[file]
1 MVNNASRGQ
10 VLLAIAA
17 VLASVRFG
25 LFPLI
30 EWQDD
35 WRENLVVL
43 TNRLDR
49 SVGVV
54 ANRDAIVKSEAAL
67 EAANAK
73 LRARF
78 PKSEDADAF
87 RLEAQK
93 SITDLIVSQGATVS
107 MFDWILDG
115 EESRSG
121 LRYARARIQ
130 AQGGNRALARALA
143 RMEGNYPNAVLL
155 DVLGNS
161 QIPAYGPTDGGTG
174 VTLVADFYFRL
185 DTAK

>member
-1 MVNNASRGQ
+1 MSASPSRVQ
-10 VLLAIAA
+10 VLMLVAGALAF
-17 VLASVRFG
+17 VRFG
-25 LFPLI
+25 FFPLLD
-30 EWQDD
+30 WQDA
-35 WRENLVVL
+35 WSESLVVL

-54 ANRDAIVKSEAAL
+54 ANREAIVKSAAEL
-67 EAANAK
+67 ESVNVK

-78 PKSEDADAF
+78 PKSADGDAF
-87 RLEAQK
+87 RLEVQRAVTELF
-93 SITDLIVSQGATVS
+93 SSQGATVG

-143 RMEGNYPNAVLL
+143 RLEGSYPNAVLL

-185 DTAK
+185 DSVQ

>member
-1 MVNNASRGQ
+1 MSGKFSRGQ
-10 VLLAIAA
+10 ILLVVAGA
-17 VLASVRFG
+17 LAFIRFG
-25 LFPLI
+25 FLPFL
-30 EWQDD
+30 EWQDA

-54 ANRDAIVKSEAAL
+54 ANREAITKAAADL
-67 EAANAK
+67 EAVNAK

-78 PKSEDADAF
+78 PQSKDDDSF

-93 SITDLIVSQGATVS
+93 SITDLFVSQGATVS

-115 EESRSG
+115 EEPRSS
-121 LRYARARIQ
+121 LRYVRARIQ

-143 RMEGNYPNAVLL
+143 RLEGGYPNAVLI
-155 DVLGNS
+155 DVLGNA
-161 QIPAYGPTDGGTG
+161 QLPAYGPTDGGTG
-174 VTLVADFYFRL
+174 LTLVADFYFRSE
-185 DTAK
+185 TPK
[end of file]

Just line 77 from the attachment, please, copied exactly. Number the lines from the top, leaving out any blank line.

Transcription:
+155 DVLGNA